Photo (Lexi Van de Walle): USDA "People's Garden" with newly applied and rich topsoil, 3/26/09
While on my mid-Atlantic Spring Break Trip with the family, I bowed out of our week-long site seeing extravaganza to attend a meeting at the United States Department of Agriculture in Washington. It was a planning meeting for the United Nations Commission on Sustainable Development Civil Society Stakeholders and colleagues from the USDA and the State Department who are focused on sustainable development issues (I'm a member of the NYC Host Committee for UN CSD-17 which is a two week conference in New York on May 4-15 -- more to follow later on CSD).
Besides being a productive and informative business meeting, I got to see the USDA's brand new "People's Garden". Sorry -- couldn't get close enough to the White House to snap a picture of their new veggie patch but did get the dirt on the USDA garden. As most dedicated locavores know, on February 12th, the bicentennial of Lincoln's birth (Lincoln founded the USDA in 1862), Tom Vilsack, the Secretary of Agriculture, broke ground on a 1,250 square foot community garden right in the middle of the USDA grounds. I suspect most people have only seen photos of Vilsack with a jackhammer breaking through cement so I took a picture of the super rich topsoil gardens just waiting to be planted (reportedly with fruit and veggie seeds and pollinator friendly flowers) using my iPhone -- a pretty good photo, I will add.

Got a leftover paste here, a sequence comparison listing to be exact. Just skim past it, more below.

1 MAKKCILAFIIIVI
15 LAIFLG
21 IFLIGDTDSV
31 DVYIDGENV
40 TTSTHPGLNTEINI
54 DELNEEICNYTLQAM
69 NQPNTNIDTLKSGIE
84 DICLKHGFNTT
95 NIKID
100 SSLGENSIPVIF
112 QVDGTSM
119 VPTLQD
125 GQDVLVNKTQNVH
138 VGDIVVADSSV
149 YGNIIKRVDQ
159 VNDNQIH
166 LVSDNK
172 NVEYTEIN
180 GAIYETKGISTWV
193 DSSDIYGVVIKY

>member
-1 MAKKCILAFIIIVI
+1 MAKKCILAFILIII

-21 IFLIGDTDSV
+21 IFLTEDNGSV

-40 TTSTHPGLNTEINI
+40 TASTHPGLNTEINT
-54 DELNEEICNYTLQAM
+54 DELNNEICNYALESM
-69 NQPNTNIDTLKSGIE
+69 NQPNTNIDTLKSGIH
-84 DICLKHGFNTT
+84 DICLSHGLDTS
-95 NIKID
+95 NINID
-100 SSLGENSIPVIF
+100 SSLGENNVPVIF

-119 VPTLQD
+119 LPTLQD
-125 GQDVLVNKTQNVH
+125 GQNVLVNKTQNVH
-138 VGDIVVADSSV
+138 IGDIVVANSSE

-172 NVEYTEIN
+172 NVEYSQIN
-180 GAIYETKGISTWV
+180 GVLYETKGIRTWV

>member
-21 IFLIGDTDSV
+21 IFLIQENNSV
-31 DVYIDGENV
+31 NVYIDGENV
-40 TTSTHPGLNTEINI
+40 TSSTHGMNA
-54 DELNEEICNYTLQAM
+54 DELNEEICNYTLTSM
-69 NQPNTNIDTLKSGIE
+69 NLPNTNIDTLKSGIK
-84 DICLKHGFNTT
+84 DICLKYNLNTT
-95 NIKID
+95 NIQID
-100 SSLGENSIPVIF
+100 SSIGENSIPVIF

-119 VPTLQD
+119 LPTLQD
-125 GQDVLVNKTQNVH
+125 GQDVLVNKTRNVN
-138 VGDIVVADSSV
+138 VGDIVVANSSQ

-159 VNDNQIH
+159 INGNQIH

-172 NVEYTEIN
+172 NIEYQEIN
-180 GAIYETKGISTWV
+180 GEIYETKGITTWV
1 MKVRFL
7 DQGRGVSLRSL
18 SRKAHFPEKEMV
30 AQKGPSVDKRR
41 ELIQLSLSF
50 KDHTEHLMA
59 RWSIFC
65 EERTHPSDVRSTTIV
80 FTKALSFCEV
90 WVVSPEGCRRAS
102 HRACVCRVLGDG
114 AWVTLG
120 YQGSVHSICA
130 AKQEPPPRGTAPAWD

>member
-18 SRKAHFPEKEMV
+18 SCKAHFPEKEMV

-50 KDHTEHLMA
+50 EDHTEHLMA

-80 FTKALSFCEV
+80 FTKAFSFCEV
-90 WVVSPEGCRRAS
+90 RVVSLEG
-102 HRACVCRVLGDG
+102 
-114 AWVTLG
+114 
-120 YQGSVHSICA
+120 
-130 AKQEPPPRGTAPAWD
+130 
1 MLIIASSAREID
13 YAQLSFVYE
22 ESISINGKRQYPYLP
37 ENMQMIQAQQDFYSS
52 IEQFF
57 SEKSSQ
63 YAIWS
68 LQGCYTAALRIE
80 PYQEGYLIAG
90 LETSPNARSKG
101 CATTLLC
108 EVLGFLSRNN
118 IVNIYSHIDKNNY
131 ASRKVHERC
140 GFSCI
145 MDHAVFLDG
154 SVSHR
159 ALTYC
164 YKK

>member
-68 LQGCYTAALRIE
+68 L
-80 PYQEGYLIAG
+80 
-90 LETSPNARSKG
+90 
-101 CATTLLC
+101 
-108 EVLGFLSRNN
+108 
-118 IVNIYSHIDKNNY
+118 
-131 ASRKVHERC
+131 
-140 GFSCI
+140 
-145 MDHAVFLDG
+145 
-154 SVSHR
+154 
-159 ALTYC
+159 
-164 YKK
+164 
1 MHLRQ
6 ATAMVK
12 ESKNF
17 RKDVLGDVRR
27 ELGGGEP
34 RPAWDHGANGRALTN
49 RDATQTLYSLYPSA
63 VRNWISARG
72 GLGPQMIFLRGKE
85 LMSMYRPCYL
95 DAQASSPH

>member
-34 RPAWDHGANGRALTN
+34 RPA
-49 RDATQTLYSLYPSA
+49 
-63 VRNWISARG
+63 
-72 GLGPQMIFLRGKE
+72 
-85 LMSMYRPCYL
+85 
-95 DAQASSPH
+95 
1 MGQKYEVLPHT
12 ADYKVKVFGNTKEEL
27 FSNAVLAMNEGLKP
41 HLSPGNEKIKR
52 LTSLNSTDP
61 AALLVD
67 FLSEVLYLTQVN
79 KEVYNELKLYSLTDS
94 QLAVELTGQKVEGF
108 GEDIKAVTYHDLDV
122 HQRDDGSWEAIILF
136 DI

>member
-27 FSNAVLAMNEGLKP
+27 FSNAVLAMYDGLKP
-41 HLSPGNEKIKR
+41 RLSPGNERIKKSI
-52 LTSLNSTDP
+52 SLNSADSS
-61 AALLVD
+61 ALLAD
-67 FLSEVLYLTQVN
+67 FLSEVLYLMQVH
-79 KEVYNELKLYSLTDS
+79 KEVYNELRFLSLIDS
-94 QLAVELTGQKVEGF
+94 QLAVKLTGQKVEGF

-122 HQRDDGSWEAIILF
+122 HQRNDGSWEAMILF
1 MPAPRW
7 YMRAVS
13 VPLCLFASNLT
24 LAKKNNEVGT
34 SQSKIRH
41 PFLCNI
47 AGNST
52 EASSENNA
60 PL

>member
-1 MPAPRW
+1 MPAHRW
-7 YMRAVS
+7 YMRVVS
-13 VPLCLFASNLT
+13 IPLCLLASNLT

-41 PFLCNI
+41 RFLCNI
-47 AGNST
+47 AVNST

At the groundbreaking, Vilsack promised to support a community garden at every USDA site across the country. These community gardens are intended to not only showcase good practices for land management and water conservation but, according to the USDA press release, also to be a role model of sorts for Americans across the country to "implement their own backyard and green spaces". An important symbolic gesture signifying the new administrations commitment to America's agrarian roots, I wholeheartedly approve!
While they don't seem to have a lot of concrete plans (pun intended) over there at the USDA about this garden, I do know I was pretty excited to see for myself that there are 1,250 square feet more of rich, brown fertile dirt in Washington than there was during the Bush Administration. Dig that!